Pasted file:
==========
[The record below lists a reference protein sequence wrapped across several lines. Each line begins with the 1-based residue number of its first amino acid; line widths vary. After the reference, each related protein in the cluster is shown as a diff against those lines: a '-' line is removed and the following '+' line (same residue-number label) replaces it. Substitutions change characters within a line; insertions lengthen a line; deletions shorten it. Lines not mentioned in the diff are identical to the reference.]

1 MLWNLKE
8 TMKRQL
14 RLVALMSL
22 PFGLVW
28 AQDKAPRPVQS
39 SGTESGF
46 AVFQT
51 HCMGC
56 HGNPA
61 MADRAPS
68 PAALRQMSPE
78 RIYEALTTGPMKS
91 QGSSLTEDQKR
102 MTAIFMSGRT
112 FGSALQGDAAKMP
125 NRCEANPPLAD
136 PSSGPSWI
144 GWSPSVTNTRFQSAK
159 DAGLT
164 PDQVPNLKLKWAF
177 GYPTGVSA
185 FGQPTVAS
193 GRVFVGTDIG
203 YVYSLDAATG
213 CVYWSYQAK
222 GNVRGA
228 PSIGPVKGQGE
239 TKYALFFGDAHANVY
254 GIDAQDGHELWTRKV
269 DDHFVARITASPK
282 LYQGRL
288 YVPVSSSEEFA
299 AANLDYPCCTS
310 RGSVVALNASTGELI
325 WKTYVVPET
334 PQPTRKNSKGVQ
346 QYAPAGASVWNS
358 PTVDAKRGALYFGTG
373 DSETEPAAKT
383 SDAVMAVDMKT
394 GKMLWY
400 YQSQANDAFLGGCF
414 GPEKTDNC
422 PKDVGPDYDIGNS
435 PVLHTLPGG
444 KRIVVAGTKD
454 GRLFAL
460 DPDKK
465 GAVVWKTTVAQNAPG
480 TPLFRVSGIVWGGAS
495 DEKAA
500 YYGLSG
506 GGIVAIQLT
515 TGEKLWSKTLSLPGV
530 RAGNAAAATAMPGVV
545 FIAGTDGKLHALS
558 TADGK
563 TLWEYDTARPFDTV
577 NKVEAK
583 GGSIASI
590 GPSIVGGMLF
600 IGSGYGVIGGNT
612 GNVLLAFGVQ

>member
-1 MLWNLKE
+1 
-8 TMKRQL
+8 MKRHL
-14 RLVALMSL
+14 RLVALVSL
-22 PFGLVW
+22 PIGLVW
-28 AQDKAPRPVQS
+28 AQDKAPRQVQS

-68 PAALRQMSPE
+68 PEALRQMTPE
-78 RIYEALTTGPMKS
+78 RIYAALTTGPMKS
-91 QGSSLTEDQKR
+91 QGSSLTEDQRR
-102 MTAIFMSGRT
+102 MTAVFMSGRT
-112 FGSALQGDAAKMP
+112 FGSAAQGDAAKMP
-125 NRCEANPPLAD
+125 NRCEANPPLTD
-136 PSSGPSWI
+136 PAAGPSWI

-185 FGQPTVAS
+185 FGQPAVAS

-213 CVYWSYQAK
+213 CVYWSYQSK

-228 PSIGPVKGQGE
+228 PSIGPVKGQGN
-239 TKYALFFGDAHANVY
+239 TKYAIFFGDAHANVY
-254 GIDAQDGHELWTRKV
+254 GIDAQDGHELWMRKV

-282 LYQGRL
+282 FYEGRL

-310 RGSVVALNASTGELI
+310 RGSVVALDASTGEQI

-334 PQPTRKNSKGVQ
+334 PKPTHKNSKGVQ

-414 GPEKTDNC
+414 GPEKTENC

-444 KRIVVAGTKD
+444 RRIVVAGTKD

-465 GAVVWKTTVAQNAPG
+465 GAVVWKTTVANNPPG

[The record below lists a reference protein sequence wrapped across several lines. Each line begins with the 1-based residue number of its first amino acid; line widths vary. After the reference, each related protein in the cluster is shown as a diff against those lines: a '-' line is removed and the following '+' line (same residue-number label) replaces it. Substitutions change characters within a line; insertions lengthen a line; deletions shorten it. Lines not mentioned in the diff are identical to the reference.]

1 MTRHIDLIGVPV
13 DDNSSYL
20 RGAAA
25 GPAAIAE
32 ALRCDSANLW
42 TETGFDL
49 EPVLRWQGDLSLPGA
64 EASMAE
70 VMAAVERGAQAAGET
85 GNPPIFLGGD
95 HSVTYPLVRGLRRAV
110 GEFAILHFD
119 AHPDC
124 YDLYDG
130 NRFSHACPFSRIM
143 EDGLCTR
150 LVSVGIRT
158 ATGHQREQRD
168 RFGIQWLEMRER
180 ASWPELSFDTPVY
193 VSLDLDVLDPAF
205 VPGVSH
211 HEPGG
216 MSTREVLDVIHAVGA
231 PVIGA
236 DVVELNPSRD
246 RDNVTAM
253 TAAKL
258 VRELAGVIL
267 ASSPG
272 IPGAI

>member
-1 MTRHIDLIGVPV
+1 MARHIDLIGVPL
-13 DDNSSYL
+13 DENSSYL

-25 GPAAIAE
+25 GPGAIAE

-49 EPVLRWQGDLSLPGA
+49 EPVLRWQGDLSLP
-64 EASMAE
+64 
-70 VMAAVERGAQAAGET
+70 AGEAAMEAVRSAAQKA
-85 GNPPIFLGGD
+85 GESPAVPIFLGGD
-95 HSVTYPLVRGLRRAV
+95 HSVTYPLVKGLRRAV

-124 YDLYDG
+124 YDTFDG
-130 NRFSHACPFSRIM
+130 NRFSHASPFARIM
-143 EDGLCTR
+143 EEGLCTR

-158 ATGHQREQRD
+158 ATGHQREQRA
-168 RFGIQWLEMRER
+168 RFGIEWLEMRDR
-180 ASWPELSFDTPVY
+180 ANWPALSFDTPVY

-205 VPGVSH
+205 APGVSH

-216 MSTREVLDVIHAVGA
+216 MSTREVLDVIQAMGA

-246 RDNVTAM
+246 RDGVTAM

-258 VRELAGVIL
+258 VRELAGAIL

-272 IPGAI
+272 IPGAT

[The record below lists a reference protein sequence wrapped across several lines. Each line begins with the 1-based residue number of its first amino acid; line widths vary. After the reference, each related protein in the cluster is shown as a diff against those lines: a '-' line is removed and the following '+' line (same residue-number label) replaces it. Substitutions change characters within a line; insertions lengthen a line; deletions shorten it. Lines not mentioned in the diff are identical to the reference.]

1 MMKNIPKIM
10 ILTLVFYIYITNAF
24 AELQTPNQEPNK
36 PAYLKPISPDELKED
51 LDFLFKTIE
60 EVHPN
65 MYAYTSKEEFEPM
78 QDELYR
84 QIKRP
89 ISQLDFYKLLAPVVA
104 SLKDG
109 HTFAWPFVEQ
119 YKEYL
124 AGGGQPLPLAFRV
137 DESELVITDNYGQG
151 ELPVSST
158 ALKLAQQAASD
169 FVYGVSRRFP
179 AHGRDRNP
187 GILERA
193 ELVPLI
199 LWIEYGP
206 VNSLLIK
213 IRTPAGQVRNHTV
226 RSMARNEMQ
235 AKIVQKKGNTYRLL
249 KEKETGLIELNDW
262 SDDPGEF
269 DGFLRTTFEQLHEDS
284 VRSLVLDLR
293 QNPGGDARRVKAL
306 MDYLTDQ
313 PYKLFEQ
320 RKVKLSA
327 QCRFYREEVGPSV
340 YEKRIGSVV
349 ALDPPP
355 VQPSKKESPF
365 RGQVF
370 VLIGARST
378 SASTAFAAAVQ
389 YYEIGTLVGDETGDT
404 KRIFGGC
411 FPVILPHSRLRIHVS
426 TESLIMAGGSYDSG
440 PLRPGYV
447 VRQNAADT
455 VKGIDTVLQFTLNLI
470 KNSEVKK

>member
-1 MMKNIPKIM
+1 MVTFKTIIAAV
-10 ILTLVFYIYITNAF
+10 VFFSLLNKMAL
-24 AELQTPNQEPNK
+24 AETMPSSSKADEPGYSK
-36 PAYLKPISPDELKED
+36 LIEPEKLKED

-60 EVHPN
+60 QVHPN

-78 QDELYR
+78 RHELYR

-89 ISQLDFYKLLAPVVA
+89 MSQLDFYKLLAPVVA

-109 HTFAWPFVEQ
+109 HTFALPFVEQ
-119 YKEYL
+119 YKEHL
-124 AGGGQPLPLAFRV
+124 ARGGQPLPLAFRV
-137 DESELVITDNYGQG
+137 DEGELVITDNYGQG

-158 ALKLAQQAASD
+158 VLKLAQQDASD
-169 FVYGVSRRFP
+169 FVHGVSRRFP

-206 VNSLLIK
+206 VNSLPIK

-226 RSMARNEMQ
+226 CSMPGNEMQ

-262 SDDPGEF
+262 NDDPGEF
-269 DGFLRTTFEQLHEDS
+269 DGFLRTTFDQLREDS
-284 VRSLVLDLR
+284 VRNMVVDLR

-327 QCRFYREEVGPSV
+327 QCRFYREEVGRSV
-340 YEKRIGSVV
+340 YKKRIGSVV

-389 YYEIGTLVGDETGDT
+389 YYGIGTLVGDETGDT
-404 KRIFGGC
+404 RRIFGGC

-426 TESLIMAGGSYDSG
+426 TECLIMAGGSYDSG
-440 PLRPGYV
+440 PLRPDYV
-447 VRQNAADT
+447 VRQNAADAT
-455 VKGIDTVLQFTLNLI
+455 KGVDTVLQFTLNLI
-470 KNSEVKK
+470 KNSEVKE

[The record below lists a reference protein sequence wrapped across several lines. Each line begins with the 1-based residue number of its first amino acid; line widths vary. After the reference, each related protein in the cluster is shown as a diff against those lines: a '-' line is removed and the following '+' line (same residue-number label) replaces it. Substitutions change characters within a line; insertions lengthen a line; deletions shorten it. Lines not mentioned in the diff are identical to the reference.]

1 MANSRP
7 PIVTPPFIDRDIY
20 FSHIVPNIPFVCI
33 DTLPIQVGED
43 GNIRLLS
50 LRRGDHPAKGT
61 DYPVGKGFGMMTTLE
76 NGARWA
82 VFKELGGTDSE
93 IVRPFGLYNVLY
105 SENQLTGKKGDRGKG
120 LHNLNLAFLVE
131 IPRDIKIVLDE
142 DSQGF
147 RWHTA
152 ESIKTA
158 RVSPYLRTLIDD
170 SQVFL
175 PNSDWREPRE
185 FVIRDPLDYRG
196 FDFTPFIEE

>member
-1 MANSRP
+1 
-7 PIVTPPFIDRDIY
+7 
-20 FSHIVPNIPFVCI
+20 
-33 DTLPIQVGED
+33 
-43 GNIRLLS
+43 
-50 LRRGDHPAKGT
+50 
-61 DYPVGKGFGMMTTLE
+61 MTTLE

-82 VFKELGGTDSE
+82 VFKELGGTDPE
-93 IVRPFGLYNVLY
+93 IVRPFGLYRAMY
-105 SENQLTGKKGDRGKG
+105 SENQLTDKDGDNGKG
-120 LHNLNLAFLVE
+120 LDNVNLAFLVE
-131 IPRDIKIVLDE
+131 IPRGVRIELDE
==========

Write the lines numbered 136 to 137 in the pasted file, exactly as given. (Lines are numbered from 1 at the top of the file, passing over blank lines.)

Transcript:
216 MSTREVLDVIHAVGA
231 PVIGA